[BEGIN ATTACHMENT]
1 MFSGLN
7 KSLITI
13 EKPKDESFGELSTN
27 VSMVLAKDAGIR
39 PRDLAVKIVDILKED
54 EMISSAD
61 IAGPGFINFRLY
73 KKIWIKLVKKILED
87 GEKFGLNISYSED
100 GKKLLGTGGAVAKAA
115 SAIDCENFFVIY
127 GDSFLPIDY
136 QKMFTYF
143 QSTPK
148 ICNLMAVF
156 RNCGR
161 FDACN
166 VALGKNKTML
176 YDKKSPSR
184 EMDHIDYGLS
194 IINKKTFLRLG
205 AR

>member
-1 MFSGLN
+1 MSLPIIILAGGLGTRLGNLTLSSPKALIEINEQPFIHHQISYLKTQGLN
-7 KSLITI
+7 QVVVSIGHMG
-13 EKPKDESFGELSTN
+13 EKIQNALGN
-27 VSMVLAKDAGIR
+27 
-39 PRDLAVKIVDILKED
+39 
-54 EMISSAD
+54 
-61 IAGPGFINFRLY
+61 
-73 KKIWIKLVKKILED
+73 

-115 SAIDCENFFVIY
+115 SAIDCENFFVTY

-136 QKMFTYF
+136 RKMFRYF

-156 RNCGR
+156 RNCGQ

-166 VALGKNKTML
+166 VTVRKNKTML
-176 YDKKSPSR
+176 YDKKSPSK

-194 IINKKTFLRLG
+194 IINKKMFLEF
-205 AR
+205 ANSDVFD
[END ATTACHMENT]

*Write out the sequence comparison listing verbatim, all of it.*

1 MFSGLN
7 KSLITI
13 EKPKDESFGELSTN
27 VSMVLAKDAGIR
39 PRDLAVKIVDILKED
54 EMISSAD
61 IAGPGFINFRLY
73 KKIWIKLVKKILED
87 GEKFGLNISYSED
100 GKKLLGTGGAVAKAA
115 SAIDCENFFVIY
127 GDSFLPIDY
136 QKMFTYF
143 QSTPK
148 ICNLMAVF
156 RNCGR
161 FDACN
166 VALGKNKTML
176 YDKKSPSR
184 EMDHIDYGLS
194 IINKKTFLRLG
205 AR

>member
-1 MFSGLN
+1 MSLPIIILAGGLGTRLGNLTLSSPKALIEINEQPFIHHQISYLKTQGLN
-7 KSLITI
+7 QVVVSIGHMG
-13 EKPKDESFGELSTN
+13 EKIQNALGN
-27 VSMVLAKDAGIR
+27 
-39 PRDLAVKIVDILKED
+39 
-54 EMISSAD
+54 
-61 IAGPGFINFRLY
+61 
-73 KKIWIKLVKKILED
+73 

-115 SAIDCENFFVIY
+115 SAIDCENFFVTY

-136 QKMFTYF
+136 RKMFRYF

-156 RNCGR
+156 RNCGQ

-166 VALGKNKTML
+166 VTVRKNKTML
-176 YDKKSPSR
+176 YDKKSPSK

-194 IINKKTFLRLG
+194 IINKKMFLEF
-205 AR
+205 ANSDVFD